PEO is ready to roll out its new Practice Evaluation and Knowledge (PEAK) program this month, so we’re dedicating this issue to providing you with everything you need to know about this unique initiative. Starting on page 22, you’ll find out why the PEAK program is an essential tool for PEO to obtain an up-to-date regulatory profile of both practising and non-practising licence holders, and to provide the public with assurance that practising members are maintaining their qualifications. Currently, PEO has no way of knowing if members are keeping up to date after they obtain their licence.
Additionally, the PEAK program is designed to encourage individualized continuing knowledge development. PEO has spent the last three years creating a suitable program that is tailored to each practising licence holder’s environment, and leaves it up to them to find the continuing knowledge activities that are most relevant under the broadly interpreted technical opportunities that apply to the program.
In “What members want to know about PEAK,” we’re also sharing a selection of the most commonly asked questions PEO has received about the PEAK program.
The first step of the program is to declare if you are practising or not practising professional engineering. We know the distinction can sometimes be blurry. Many licence holders work in other professions, but in some cases they might still be carrying out acts that fall under the definition of engineering in the Professional Engineers Act. PEO’s director of policy and professional affairs, Bernard Ennis, P.Eng., outlines how you can determine if you are practising or not in the appropriately titled “Are you a practising professional engineer?” article on page 29.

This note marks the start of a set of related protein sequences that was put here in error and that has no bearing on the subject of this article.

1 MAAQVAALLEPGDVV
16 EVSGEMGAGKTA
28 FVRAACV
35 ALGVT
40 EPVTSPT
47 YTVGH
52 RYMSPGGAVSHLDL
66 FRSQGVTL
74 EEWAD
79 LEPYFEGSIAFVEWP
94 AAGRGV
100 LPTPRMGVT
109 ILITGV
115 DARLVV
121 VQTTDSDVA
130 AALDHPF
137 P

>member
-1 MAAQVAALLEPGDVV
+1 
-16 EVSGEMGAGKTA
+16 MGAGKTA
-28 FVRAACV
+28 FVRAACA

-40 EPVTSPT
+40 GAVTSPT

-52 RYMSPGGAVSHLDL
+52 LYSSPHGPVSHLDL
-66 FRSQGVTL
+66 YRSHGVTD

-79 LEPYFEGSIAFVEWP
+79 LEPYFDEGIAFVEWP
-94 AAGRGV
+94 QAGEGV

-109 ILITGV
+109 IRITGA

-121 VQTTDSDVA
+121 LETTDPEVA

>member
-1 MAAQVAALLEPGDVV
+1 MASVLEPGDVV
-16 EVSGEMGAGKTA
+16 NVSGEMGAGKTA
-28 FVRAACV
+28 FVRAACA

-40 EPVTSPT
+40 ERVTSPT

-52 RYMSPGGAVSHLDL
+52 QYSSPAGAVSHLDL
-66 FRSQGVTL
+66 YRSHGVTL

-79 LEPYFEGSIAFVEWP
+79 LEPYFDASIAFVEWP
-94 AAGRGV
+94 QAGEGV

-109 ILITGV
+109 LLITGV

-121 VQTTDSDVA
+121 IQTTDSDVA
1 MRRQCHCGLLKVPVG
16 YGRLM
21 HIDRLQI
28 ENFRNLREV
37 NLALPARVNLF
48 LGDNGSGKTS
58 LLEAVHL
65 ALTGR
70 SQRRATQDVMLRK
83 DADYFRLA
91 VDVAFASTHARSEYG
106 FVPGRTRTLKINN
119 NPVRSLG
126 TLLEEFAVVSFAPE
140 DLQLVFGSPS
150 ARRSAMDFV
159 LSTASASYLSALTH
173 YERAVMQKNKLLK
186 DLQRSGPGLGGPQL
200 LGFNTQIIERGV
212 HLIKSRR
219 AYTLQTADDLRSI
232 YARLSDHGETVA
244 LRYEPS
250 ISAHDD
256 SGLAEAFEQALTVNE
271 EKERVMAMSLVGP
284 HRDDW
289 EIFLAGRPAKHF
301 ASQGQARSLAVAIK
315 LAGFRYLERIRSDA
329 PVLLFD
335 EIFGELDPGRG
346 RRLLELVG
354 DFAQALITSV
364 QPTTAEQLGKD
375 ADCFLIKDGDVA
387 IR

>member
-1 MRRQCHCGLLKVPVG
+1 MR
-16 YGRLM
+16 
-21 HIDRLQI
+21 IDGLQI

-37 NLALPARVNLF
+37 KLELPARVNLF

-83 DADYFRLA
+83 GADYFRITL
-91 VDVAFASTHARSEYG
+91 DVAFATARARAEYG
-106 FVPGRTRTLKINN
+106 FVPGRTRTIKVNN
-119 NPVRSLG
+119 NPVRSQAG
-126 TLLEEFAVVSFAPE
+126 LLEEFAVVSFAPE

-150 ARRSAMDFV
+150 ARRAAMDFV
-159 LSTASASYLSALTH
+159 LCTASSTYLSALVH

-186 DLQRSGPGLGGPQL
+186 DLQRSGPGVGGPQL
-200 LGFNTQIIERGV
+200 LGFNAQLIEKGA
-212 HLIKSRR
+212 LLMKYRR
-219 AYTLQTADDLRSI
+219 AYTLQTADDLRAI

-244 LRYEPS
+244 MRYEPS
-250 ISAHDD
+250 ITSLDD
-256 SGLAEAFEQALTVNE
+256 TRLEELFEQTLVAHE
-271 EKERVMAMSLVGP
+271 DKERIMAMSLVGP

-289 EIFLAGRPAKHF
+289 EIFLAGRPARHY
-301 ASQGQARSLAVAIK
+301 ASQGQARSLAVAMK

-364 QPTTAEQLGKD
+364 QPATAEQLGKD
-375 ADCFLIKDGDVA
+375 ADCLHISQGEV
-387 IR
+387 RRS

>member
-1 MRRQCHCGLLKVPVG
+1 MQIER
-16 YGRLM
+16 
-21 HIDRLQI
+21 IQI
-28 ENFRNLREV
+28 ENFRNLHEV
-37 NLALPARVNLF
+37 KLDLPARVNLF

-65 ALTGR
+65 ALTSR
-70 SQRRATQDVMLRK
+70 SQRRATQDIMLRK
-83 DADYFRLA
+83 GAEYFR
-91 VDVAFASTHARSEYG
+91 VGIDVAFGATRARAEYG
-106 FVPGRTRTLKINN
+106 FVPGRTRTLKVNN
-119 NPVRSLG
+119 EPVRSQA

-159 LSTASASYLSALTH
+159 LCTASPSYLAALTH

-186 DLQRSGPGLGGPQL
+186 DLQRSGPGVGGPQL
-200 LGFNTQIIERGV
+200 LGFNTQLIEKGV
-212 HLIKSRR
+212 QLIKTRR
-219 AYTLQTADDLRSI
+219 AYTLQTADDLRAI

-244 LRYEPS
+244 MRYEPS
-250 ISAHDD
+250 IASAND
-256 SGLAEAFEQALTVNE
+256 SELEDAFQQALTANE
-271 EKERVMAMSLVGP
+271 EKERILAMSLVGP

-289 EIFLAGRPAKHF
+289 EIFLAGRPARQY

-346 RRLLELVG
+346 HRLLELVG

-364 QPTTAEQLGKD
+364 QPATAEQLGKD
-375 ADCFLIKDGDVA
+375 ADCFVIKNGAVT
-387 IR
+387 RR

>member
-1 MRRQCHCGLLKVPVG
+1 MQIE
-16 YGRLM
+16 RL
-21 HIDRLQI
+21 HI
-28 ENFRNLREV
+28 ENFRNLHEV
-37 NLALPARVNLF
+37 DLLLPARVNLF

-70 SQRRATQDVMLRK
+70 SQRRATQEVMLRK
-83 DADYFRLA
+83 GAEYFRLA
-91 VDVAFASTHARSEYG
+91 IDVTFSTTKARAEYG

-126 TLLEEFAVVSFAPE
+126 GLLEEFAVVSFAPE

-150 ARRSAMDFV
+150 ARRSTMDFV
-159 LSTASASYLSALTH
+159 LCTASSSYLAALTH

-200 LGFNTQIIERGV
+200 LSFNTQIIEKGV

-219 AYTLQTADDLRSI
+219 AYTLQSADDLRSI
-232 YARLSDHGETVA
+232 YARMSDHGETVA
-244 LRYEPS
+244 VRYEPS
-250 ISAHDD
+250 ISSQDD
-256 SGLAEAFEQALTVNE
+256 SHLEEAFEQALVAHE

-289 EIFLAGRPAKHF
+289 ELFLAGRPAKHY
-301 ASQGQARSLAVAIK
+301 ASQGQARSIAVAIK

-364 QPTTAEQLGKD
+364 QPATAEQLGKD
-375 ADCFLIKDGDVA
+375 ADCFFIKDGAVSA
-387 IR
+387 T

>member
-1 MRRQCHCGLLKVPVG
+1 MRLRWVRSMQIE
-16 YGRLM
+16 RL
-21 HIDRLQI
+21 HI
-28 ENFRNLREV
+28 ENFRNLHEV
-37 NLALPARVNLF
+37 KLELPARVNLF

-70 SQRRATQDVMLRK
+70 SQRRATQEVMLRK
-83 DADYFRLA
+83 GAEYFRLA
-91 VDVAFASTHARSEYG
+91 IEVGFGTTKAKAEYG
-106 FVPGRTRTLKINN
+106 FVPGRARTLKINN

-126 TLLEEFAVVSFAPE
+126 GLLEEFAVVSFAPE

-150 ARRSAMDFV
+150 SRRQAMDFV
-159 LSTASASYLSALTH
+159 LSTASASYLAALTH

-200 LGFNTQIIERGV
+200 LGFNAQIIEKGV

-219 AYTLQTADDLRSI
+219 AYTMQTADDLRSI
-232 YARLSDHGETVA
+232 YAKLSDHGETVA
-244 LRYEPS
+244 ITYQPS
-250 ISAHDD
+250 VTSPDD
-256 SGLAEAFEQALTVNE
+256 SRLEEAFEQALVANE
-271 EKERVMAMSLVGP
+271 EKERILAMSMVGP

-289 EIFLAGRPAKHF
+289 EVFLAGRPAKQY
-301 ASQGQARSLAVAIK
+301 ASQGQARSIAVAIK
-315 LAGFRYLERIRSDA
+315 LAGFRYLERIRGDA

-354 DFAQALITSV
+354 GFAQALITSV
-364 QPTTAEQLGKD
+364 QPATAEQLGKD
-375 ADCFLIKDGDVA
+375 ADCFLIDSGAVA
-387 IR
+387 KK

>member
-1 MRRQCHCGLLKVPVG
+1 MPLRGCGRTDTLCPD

This issue, we also include a summary of the annual engineering compensation survey, provided by the Ontario Society of Professional Engineers (OSPE) and Mercer Ltd. If you’re a member of OSPE, you have free access to the full report. If you’re not, this summary is the next best thing and a must-read for those who are, employ or work with female engineers.
You’ll also find that we’re bringing back our Profile column, which features professional engineers who work in various aspects of the profession and are doing amazing things—we thought you might want to know a little about what your fellow engineers are up to. In “Finding meaning (and customers and profits) in social media data,” PEO’s communications manager, Duff McCutcheon, profiles Ebrahim Bagheri, PhD, P.Eng., a Ryerson University professor who is creating cutting-edge software that has much potential. If you are or know someone who is deserving of this space in a future issue, don’t hesitate to share your suggestions: email@example.com.
Finally, our annual general meeting and Order of Honour gala are fast approaching. This year, we’ve been invited to Thunder Bay, Ontario for the events, and we hope you’ll join us (visit www.peo.on.ca to register). Look out for full coverage of the events in upcoming issues of Engineering Dimensions.